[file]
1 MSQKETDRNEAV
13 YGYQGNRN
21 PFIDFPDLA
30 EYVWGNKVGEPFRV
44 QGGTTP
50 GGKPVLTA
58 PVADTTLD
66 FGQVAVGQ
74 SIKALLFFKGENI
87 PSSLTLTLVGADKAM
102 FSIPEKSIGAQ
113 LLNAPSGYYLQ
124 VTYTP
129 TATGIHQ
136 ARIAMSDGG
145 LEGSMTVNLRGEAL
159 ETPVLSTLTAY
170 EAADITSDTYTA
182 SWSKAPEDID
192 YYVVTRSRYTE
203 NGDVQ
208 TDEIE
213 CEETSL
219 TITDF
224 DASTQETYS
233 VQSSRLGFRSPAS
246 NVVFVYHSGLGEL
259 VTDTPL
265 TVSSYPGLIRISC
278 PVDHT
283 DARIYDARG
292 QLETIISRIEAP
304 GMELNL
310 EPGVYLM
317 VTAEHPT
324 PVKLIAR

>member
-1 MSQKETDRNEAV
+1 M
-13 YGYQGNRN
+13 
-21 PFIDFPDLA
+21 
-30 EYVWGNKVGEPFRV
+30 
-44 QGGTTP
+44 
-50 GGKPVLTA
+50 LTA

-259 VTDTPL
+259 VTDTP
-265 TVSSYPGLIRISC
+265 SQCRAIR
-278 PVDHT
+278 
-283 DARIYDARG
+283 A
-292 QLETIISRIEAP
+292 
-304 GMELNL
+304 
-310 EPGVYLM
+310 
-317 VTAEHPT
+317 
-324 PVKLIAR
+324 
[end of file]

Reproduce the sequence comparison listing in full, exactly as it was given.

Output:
1 MSQKETDRNEAV
13 YGYQGNRN
21 PFIDFPDLA
30 EYVWGNKVGEPFRV
44 QGGTTP
50 GGKPVLTA
58 PVADTTLD
66 FGQVAVGQ
74 SIKALLFFKGENI
87 PSSLTLTLVGADKAM
102 FSIPEKSIGAQ
113 LLNAPSGYYLQ
124 VTYTP
129 TATGIHQ
136 ARIAMSDGG
145 LEGSMTVNLRGEAL
159 ETPVLSTLTAY
170 EAADITSDTYTA
182 SWSKAPEDID
192 YYVVTRSRYTE
203 NGDVQ
208 TDEIE
213 CEETSL
219 TITDF
224 DASTQETYS
233 VQSSRLGFRSPAS
246 NVVFVYHSGLGEL
259 VTDTPL
265 TVSSYPGLIRISC
278 PVDHT
283 DARIYDARG
292 QLETIISRIEAP
304 GMELNL
310 EPGVYLM
317 VTAEHPT
324 PVKLIAR

>member
-1 MSQKETDRNEAV
+1 M
-13 YGYQGNRN
+13 
-21 PFIDFPDLA
+21 
-30 EYVWGNKVGEPFRV
+30 
-44 QGGTTP
+44 
-50 GGKPVLTA
+50 LTA

-259 VTDTPL
+259 VTDTP
-265 TVSSYPGLIRISC
+265 SQCRAIR
-278 PVDHT
+278 
-283 DARIYDARG
+283 A
-292 QLETIISRIEAP
+292 
-304 GMELNL
+304 
-310 EPGVYLM
+310 
-317 VTAEHPT
+317 
-324 PVKLIAR
+324 